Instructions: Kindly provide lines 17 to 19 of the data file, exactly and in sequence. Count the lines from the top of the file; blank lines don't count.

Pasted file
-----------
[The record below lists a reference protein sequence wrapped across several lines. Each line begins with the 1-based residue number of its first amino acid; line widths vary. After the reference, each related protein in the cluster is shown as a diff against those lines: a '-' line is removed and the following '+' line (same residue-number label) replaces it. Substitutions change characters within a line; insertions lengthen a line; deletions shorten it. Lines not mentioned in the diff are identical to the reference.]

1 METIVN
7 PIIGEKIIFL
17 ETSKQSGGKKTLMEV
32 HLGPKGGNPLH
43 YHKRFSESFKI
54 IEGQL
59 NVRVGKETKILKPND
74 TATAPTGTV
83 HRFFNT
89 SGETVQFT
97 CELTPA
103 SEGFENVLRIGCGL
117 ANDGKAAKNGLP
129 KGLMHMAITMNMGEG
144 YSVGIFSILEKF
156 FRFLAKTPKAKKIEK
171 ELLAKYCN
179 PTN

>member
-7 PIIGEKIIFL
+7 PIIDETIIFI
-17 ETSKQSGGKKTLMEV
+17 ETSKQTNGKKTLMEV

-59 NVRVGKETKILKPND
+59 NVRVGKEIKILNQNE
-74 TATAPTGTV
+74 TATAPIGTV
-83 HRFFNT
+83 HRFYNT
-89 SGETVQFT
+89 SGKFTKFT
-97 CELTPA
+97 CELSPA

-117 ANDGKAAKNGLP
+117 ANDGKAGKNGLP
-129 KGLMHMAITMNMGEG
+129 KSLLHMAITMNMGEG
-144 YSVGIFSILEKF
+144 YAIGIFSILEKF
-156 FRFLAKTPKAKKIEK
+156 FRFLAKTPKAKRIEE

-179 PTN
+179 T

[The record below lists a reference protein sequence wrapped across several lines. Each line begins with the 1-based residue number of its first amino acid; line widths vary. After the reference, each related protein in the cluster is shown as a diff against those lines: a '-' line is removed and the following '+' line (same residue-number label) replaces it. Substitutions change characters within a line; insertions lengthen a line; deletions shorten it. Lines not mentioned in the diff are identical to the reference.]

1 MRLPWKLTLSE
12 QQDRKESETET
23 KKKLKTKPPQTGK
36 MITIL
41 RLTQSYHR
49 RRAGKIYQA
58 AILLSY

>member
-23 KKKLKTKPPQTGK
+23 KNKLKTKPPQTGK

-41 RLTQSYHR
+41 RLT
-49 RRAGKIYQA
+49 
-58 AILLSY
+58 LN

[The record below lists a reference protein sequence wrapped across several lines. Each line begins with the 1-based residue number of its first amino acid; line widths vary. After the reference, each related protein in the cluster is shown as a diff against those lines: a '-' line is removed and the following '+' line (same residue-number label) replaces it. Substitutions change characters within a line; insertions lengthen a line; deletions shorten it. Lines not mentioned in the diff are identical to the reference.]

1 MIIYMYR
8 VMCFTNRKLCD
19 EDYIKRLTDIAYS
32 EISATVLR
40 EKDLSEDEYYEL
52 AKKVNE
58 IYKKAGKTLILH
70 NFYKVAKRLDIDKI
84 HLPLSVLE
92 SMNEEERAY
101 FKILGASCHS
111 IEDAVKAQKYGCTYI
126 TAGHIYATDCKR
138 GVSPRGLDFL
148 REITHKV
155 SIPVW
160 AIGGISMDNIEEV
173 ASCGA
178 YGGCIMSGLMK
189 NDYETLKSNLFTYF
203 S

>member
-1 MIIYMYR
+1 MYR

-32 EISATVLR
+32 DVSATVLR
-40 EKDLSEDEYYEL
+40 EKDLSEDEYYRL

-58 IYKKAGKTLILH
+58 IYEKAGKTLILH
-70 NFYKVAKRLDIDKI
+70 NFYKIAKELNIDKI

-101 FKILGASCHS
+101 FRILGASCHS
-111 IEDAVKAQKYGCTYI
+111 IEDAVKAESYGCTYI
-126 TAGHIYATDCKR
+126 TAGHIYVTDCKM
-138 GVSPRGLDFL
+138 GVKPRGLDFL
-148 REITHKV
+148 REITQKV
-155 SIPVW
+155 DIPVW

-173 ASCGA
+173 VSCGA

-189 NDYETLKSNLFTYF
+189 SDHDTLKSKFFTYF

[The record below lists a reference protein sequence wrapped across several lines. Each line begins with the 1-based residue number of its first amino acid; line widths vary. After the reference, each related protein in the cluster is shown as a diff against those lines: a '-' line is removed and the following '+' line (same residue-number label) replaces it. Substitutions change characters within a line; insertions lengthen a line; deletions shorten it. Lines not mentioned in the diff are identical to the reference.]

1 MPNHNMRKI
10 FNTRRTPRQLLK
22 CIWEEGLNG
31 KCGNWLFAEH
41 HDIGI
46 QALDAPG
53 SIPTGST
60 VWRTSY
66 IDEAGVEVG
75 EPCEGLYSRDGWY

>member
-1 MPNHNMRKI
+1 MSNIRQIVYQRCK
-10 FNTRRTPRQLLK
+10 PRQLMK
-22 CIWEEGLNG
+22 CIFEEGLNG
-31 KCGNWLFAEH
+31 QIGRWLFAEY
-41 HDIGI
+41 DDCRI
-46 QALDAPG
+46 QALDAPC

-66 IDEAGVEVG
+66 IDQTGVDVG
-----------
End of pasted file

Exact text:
156 FRFLAKTPKAKKIEK
171 ELLAKYCN
179 PTN